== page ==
A couple of things brought this 1950 movie to mind before it popped up on “Sunday Night Noir” a few days ago.
The first was Jeff Bezos over-paying for MGM and its vast library. “Intellectual property” rights used to be more valuable than they are today, and there’s no reason why the chance to remake, spin off and otherwise mine any legacy studio’s back catalog couldn’t make that MGM deal pay off in ways other than the TV rights and James Bond spinoff possibilities (Amazon series on the early days of M, Q and/or Moneypenny?) we’ve heard mentioned.
“The Breaking Point” was the second version of Ernest Hemingway’s “To Have and Have Not.” There were three films based on that plot and characters from 1944, 1950 and 1958. Warners bought the rights from Hemingway and made damned sure they got their money’s worth.
Another reason “Breaking Point” was on my mind was in a shortcoming in the recent PBS “American Masters” on Ernest Hemingway. The series did next to nothing on Hemingway’s extensive dealings with Hollywood. Sixty years after his death and the movies and TV are still tackling his books and short stories, making and remaking them. And while he was happy to take the studios’ money during his lifetime, he griped constantly about what “they did” to his books.
The writing was watered down, censored — the violence, sex and sexual situations always sanitized for America’s protection.
One person he griped about this to was his fishing buddy, the man’s man action director Howard Hawks. A famous anecdote has the bluff Hawks (“Red River,” “Rio Bravo”) shutting “Papa” up with “I could make a fine film out of the worst thing you ever wrote.”
Hemingway was insulted, taken aback, and curious. “Which book is that?”
“That piece-of-s— ‘To Have and Have Not,'” Hawks growled. And thus was the first film made, thus did Bogie meet Bacall, as Hawks, the screenwriter and the studio turned a gritty, down-and-dirty novel into a dark and playful “Casablanca” in the WWII Caribbean. They ennobled the characters and the novel in ways that must have made Hemingway cringe.
When Warner Brothers tried to get a second film out of the book, Michael Curtiz & Co. kept a lot more of the sordid stuff, the amorality and racism in turning “To Have and Have Not” into “The Breaking Point,” a John Garfield vehicle about a down-on-his-luck charter boat captain getting mixed up in people smuggling into and out of Mexico.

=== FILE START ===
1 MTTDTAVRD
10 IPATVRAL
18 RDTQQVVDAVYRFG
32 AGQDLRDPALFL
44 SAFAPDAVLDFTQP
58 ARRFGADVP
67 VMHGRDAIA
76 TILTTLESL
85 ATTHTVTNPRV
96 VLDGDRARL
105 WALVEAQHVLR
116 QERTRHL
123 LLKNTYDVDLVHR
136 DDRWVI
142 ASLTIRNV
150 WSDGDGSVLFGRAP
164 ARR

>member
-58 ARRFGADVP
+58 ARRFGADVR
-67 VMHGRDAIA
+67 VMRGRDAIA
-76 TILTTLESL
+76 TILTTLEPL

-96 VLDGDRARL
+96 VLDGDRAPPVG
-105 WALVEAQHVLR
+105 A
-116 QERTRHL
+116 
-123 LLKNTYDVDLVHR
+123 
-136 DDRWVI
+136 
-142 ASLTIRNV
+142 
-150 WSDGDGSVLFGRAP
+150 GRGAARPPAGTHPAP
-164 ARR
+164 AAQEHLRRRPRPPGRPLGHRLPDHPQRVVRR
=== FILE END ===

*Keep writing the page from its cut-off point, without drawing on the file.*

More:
This time his ethics are a lot greyer, his motives more desperate. Bogie looked more inconvenienced than in a panic over losing his boat, his dream and his livelihood. Garfield lets us see Harry Morgan sweat.
The “love interest” goes back to being a real femme fatale here, with Patricia Neal carrying a lot more baggage and forbidden allure than the gorgeous but younger Betty Bacall managed. We can believe Neal makes her way with her looks and sex and has slept her way into and out of more than one jam.
“I live in Number Seven. My friends just kick the door open.”
Morgan’s character is married, with responsibilities and a righteous, beatified wife (Phyllis Thaxter) whom he struggles to stay faithful to. Neal’s Leona Charles does not make that easy.
“Ya know, one of these days you’re gonna get your arm broke reachin’ for something that don’t belong to ya.”
The people smuggling involves dealings with Chinese crooks (Victor Sen Yung chief among them) to get Chinese refugees of uncertain criminal connection into the country, something Harry has no qualms about, but chickens out of doing when he’s double-crossed.
He doesn’t dwell on the violence or criminality he engages in to save his indebted boat, doesn’t shy away from taking meetings with a mob go-between (Wallace Ford). But he’s still looking out for his trusting, protective deck hand (Juano Hernandez here, less “cute” than the Walter Brennan version in the 1944 film).
“To Have and Have Not” was light and funny, with Bacall playing at being the woman of experience keeping Bogart on his heels, Hoagie Carmichael tickling the ivories as she sang (Neal also sings) and Brennan playing “colorful” to the max.
“The Breaking Point” has similarly sharp dialogue, but without the cute. “Breaking Point” is also plainly much more of a film noir take on the novel, which suits, considering Hemingway’s “The Killers” place as an oft-remade, morally ambiguous story firmly anchored in noir tropes and conventions.
In 1958, a third version of the novel, “The Gun Runners,” was filmed, just as desperate and violent, but simplistic and built around Audie Murphy. He was a decorated war hero and legendary figure to “The Greatest Generation,” but a cherubic, baby-voiced mediocrity on the screen. He had a long career in action and Westerns, with only his WWII autobiography “To Hell and Back” and John Huston’s “The Red Badge of Courage” standing out as watchable.
“The Breaking Point” holds up and reminds us of how Garfield always made “tough” guys conflicted, damaged and uncertain of their choices. And who can forget how Neal was earthy Southern “sex” and “sin” incarnate on the screen.
The film’s not great Hemingway. Few films based on his work are. It’s still pretty damned good. And it’s as close to this novel as we’re likely to ever get in an adaptation, no matter who owns the remake rights, now. An
MPA Rating: unrated, violence, infidelity, smoking, alcohol
Cast: John Garfield, Patricia Neal, Juano Hernandez, Phyllis Thaxter. Victor Sen Yung, Wallace Ford
Credits: Directed by Michael Curtiz, script by Ranald MacDougall, based on the novel “To
Have and Have Not” by Ernest Hemingway. A Warner Brothers release.
Running time: 1:37